Francoise Uwumukiza, the president of National Women Council (CNF) noted that during the celebration of the Day countrywide, it is planned various activities including offering cows to 225 vulnerable families and awarding best performer for ‘Umugoroba w’ababyeyi’, or Parents’ evening meetings, organised in each sector of the country, to help strengthen family ties, and ensure that children’s rights are enforced.
Other activities include improving Early Childhood Development (ECD) in every district, and sensitising Rwandans about the ‘Tubarerere mu Muryango’ - Let’s raise children in families - programme. “We have committed to further sensitising women to take care of the education of children by fighting drug abuse, reducing school dropout rates, as well as human trafficking,” she noted. Ted Maly, the UNICEF representative in Rwanda, who spoke on behalf of the One UN in Rwanda, noted that the Government of Rwanda is rightly recognised for its commitment to gender equality, not just within education system, but throughout society. He said “positive parenting is a key component of ECD” – Early Childhood development -, which he said is led by the Ministry of Gender and Family Promotion and championed by Imbuto Foundation in Rwanda.
“We know well the wide range of benefits when we work to empower girls and women: improved maternal health, reduced infant mortality and fertility rates, increased prevention against HIV and AIDS,” Maly said.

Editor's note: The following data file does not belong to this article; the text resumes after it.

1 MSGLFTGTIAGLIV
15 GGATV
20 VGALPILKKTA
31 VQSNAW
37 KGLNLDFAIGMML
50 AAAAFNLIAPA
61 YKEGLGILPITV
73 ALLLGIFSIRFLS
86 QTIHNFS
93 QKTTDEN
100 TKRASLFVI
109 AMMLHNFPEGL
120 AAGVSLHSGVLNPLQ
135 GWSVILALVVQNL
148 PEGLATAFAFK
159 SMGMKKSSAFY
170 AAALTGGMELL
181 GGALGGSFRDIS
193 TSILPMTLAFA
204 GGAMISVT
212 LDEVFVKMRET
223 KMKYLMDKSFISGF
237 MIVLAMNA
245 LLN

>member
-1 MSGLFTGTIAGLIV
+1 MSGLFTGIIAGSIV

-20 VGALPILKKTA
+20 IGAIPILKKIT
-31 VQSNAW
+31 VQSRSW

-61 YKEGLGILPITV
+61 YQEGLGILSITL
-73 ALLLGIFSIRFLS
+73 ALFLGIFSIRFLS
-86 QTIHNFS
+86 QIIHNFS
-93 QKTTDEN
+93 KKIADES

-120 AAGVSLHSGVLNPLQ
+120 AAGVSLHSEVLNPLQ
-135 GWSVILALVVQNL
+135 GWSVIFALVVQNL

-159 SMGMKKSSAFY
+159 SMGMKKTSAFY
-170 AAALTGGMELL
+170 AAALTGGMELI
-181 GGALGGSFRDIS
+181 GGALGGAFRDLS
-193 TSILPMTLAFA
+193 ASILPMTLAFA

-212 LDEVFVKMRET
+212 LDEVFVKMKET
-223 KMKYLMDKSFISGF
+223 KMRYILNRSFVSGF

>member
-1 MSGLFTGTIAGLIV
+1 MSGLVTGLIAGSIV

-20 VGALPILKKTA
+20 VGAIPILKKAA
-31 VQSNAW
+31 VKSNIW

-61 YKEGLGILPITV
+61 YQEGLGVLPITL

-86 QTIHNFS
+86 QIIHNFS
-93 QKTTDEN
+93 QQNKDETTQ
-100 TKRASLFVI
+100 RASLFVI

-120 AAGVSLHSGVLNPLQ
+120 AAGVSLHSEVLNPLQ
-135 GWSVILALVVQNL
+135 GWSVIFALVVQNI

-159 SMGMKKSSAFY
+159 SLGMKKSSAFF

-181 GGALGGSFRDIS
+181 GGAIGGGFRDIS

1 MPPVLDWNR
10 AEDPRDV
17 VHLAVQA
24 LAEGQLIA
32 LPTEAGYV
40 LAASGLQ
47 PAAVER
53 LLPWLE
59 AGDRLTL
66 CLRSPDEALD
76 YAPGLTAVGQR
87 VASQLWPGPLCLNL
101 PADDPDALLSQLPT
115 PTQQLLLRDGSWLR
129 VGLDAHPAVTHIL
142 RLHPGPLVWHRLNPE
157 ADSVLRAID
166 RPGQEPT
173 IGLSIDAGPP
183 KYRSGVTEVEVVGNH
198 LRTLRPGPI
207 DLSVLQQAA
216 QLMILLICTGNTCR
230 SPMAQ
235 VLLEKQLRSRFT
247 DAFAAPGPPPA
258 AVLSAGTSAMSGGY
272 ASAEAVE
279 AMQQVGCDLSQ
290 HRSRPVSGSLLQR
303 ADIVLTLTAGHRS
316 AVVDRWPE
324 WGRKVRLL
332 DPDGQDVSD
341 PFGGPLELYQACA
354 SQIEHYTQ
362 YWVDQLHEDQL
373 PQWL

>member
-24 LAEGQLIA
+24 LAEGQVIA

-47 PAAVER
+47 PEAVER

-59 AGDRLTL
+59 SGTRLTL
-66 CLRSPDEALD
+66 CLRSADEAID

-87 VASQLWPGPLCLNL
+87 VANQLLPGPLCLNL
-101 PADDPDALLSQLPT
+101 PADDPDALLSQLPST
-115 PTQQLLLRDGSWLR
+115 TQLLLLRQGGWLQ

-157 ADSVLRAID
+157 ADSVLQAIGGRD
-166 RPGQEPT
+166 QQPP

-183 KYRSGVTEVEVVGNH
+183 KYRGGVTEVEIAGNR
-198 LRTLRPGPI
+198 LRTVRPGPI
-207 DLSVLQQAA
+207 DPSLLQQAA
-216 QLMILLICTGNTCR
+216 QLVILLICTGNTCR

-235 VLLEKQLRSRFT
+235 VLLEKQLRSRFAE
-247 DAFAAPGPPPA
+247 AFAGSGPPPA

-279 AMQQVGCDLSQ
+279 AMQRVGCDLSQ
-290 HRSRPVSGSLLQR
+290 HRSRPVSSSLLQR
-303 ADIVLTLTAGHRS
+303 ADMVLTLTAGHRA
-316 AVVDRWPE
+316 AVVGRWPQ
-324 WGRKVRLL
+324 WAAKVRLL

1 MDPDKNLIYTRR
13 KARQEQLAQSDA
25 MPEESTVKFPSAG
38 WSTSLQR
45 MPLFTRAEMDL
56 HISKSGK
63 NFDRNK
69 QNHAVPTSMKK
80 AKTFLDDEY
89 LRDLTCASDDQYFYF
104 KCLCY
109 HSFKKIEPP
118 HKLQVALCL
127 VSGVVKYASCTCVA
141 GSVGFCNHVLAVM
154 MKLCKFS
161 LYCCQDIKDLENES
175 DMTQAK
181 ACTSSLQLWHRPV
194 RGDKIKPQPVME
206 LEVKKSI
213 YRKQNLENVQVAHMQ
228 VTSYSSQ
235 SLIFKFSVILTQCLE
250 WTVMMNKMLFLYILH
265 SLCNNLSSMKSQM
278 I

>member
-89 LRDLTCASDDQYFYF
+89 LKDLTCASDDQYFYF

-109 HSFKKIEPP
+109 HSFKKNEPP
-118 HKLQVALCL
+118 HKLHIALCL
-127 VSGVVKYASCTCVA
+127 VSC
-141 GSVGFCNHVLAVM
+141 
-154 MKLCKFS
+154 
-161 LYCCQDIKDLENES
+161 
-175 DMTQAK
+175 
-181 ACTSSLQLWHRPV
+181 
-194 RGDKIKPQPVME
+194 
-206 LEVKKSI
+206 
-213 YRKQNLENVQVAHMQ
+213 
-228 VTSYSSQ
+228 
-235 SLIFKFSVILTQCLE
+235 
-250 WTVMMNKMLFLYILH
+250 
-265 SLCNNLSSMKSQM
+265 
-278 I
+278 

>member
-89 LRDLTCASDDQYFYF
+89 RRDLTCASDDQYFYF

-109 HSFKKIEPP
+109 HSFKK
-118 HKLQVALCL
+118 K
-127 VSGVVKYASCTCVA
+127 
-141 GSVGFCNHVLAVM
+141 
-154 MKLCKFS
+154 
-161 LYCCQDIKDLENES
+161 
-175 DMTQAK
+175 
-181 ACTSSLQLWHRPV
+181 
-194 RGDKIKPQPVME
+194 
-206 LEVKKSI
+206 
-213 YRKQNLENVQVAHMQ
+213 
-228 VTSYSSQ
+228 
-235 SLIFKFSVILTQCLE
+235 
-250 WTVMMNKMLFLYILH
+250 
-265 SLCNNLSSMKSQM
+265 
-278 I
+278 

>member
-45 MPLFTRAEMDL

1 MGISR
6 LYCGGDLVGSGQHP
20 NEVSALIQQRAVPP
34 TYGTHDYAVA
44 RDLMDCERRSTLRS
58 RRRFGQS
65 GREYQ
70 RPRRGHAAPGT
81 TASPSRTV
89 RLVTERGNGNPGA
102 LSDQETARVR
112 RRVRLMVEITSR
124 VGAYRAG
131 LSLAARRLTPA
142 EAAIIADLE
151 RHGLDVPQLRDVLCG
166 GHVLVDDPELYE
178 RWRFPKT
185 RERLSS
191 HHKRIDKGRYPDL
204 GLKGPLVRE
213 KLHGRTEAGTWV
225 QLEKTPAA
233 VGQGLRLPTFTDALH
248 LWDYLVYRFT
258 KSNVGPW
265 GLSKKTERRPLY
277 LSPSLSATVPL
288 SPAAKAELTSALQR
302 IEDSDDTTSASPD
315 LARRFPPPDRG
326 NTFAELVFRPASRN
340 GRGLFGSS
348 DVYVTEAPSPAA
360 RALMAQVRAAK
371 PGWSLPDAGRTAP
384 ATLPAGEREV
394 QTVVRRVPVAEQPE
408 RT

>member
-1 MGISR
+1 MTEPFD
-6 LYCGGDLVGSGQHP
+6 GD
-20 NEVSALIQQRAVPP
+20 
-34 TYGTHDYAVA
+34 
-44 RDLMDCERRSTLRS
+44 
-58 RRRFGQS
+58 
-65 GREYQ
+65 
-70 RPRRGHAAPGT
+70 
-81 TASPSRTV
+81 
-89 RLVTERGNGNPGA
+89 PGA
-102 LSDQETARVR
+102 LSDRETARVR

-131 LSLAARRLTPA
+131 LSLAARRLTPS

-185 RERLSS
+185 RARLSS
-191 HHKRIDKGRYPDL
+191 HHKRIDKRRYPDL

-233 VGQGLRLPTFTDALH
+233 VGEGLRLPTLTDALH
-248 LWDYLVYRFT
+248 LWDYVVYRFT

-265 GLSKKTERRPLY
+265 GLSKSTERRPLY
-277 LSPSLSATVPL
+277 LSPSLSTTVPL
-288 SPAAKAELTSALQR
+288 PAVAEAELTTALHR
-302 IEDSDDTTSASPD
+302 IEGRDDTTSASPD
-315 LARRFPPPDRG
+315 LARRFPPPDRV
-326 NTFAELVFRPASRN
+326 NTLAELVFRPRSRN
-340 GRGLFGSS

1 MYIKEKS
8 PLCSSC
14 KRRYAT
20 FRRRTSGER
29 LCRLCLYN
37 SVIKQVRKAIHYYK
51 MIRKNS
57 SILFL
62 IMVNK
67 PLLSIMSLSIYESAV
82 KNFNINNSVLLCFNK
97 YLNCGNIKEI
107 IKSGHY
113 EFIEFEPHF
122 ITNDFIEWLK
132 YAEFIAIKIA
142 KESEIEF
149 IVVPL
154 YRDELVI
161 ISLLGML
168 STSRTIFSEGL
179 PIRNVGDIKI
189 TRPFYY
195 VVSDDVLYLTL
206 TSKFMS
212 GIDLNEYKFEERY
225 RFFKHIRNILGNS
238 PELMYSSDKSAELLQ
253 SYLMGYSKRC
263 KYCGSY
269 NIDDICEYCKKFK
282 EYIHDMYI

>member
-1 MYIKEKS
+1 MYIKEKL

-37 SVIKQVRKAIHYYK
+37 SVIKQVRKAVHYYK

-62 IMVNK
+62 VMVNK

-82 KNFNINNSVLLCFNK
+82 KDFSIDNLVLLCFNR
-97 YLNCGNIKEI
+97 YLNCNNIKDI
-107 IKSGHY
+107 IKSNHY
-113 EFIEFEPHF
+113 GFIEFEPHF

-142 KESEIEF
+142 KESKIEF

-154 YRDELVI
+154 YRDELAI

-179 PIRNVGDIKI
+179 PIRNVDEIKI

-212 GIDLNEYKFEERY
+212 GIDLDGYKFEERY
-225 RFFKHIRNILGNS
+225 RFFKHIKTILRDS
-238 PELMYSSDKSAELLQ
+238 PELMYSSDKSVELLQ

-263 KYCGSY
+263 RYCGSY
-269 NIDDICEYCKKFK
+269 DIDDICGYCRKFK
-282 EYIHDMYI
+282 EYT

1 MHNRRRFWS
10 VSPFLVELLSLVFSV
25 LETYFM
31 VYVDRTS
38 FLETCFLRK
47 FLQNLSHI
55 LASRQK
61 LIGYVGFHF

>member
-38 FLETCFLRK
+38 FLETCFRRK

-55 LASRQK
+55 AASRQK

Empowerment of women
The First Lady, Jeannette Kagame noted that the Ministry of Gender and Family Promotion (MIGEPROF) indicated that the number of households headed by women who have accounts in financial institution has increased from 27 percent in 2012 to 44 percent in 2014. Forty two percent of them embraced the Hanga Umurimo – job creation – programme, while 46 percent joined savings and credits cooperatives. She pointed out that it is also pleasing that currently, 54 percent [of women] co-own land with their husbands in full understanding.
She said that it is pleasing that the government has helped reduce deaths of women who die while giving birth from 750 women out of 100,000 women to 210 at present, but stressed that more efforts are needed to sensitise women to give birth at health facilities, to ensure ‘no more women die while giving life’. This event also featured a testimony by Joselyne Izere Mucunguzi, a student from Mère du Verbe, who was awarded for academic excellence by Imbuto Foundation.
In her testimony, Mucunguzi thanked Imbuto Foundation for contributing to mindset change, encouraging families to let go of traditional attitudes which made girls focus on domestic chores, rather than seeking more education for themselves. This event saw members of ‘umugoroba w’ababyeyi’ recognised for their dedicated work for the strengthening of family ties and protecting the rights of children in their communities; awarding cows to ‘Malayika Murinzi’, these guardian angels who embody the philosophy of ‘treat every child as your own’ by caring for vulnerable children in their communities; and the giving of cows also to vulnerable families, as a means to economically empower them. This event also included an exhibition of products from women and youth cooperatives, including coffee, textile products, art crafts, among others.Follow https://twitter.com/EmNtirenganya